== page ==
Andersson’s words ring true 25 years later


By Kay Conklin - Contributing columnist



If you have lost something and cannot find it, try cleaning out your desk.

I did the cleaning and found something I had been saving that I had cut out of the Gazette back on Wednesday, Nov. 22, 1995. The subtitle was, “Delaware offers many things for which to be thankful.” It was sent to the editor of the Gazette from a lady named Helen Andersson.

I will be using every word of what she sent on that day, because I think everyone would enjoy reading it for the first or even the second or third time. Thanks to Helen Andersson for her description of Delaware from 25 years ago.

“I’m thankful for:

Small-town life.

Junior high school kids.

Margo Barlett’s column — she needs to do a book!

Churches with small but powerful congregations.

A system of inexpensive, accessible to all, public education.

Energetic, creative, courageous teachers.

Dogs and cats.

Delaware’s summer and early fall blue skies — an azure that makes your heart ache with gratitude for that color.

My husband, and all men who make the effort to be good people and fathers.

The gift of children in my life and the life of our community.

Mingo Pool — Jim Garges, Jack Florence and others brought a jewel of a facility to our town.

Ohio Wesleyan — Students, faculty, staff, and facilities. What an enhancement to our community.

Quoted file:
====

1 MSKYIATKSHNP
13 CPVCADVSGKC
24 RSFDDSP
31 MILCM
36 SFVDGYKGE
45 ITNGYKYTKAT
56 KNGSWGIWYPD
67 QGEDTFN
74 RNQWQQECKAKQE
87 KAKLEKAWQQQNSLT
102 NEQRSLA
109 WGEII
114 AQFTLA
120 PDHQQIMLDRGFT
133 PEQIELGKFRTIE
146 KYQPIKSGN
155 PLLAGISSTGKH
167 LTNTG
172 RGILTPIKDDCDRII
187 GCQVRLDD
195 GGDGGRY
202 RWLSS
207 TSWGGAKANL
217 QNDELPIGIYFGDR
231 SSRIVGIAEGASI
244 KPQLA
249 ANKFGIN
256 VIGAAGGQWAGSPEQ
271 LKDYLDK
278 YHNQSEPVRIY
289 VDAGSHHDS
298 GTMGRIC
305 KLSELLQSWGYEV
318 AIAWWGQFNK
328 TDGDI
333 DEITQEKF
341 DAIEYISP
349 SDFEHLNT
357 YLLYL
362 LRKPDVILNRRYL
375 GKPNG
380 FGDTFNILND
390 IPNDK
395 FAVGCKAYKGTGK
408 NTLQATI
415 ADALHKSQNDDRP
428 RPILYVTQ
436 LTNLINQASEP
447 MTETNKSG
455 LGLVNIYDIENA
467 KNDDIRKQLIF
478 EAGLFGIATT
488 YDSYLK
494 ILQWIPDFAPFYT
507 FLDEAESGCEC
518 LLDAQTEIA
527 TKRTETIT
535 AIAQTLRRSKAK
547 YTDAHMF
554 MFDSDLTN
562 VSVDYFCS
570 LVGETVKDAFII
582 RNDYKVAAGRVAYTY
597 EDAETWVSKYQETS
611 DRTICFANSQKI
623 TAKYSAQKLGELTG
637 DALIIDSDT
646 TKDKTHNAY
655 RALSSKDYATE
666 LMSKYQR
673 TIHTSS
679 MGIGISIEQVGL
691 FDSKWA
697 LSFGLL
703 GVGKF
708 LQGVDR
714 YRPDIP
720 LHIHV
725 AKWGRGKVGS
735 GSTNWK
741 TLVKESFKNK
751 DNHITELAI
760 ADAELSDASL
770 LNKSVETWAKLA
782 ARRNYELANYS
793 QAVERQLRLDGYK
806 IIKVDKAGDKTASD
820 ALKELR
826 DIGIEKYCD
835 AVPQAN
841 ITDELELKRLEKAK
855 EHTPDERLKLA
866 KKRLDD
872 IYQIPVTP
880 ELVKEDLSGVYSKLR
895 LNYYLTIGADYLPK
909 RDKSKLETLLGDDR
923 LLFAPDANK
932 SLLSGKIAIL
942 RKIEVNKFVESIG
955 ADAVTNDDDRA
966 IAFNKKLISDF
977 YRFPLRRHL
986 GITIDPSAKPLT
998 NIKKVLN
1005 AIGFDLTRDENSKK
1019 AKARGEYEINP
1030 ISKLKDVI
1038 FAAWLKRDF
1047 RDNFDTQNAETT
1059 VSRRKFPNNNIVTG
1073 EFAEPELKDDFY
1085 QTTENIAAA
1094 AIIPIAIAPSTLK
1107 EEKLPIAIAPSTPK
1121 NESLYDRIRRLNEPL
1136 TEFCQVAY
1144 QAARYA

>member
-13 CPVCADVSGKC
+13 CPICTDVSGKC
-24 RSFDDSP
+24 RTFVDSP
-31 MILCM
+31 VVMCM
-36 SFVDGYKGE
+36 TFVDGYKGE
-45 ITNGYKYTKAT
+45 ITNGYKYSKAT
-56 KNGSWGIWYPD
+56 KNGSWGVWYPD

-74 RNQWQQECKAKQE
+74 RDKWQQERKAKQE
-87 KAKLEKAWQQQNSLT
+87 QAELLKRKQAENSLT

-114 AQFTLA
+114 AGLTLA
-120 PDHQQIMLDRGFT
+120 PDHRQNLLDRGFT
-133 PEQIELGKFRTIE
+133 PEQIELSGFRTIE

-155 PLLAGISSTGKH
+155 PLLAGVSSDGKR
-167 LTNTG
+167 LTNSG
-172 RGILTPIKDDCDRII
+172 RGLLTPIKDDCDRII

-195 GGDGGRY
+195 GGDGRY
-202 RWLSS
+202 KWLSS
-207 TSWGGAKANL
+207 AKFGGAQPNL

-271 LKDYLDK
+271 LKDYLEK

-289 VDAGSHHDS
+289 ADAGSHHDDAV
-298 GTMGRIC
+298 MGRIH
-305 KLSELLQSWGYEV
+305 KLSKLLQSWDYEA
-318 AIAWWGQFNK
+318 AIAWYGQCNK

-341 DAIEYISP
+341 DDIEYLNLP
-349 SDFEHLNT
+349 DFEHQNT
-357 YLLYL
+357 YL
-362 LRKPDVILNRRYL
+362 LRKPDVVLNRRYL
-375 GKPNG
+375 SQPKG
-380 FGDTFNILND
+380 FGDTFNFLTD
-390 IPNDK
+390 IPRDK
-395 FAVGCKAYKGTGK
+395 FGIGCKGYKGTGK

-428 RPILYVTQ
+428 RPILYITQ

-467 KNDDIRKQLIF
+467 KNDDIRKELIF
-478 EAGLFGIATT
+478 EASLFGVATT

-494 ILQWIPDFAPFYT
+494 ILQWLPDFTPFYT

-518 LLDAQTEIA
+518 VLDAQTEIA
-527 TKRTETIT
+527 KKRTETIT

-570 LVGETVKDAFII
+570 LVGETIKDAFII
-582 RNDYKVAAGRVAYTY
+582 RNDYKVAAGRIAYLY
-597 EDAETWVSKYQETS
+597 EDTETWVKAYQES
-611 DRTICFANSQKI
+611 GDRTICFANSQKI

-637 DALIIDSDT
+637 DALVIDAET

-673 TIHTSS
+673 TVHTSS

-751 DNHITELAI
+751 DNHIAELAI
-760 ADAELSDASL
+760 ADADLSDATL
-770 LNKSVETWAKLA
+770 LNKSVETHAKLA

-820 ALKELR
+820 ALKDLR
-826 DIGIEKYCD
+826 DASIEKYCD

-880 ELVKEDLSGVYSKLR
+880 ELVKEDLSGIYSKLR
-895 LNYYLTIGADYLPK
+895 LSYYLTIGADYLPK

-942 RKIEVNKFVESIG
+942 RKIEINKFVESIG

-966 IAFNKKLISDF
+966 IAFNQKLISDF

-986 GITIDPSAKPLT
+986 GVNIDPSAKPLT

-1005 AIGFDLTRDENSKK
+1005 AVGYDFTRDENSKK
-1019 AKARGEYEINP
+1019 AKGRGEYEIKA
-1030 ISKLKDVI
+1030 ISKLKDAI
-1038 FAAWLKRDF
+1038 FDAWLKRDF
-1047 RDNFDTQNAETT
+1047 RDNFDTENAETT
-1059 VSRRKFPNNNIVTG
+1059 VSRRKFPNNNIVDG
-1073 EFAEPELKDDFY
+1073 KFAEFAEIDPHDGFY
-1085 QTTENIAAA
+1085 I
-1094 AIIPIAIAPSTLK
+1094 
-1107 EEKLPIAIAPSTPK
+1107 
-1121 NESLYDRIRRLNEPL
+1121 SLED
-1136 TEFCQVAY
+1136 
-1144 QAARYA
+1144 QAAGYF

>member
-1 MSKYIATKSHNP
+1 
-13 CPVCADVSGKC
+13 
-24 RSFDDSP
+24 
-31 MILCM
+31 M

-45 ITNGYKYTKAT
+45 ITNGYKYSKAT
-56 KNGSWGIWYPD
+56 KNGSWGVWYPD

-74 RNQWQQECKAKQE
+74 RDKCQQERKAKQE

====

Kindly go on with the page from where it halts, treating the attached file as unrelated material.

Freedom — to voice our opinions, to disagree and still co-exist peacefully, to vote, to make changes, to make choices.

God’s sense of humor, creativity, forgiveness, and generosity.

The chickadees that adorn my feeder.

St. Peter’s, the church community that helped me and my family to grow.

Any fifth-grader’s jokes.

Di Huston’s leadership of the Junior High Ecumenical Youth Group and her many other ministries in this community.

Downtown Delaware — as it changes, may it also thrive.

The vigorous and courageous African-American voices in our community that keep us aware.

The All-Horse Parade and fair week, French fries with vinegar and Dumbo ears!

Farm fields and animal farms and the folks who provide us with inexpensive and safe food.

Friends’ laughter.

A good and well-told story.

Selfless giving, the kind that doesn’t expect a thank you.

Nancy Frankenberg — her tolerance, sense of humor, compassion, and energy can teach us all how to move through this life.

Millers’ Country Market — fun hayrides, wonderful produce, and pies to die for!

Billy Rietz and his wonderful guidance of our young people on the swim teams and at the high school.

The color of fall leaves.

The Fourth of July COSO Concert — quintessential small-town gathering at its best.

The blue herons that visit the Olentangy River.

Compassionate, creative neurosurgeons, doctors, and nurses.

The stars in a clear, cold night, and Tom Burns and Perkins Observatory.

The Flahives — all of them.

Our public library — beautiful, and a haven for many people.

The many other people and places that make this such a warm community in which to grow up.”

— Helen Andersson

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By Kay Conklin

Contributing columnist

Kay E. Conklin is a retired Delaware County recorder who served four terms. She graduated from Ohio Wesleyan University with a degree in sociology and anthropology.

Kay E. Conklin is a retired Delaware County recorder who served four terms. She graduated from Ohio Wesleyan University with a degree in sociology and anthropology.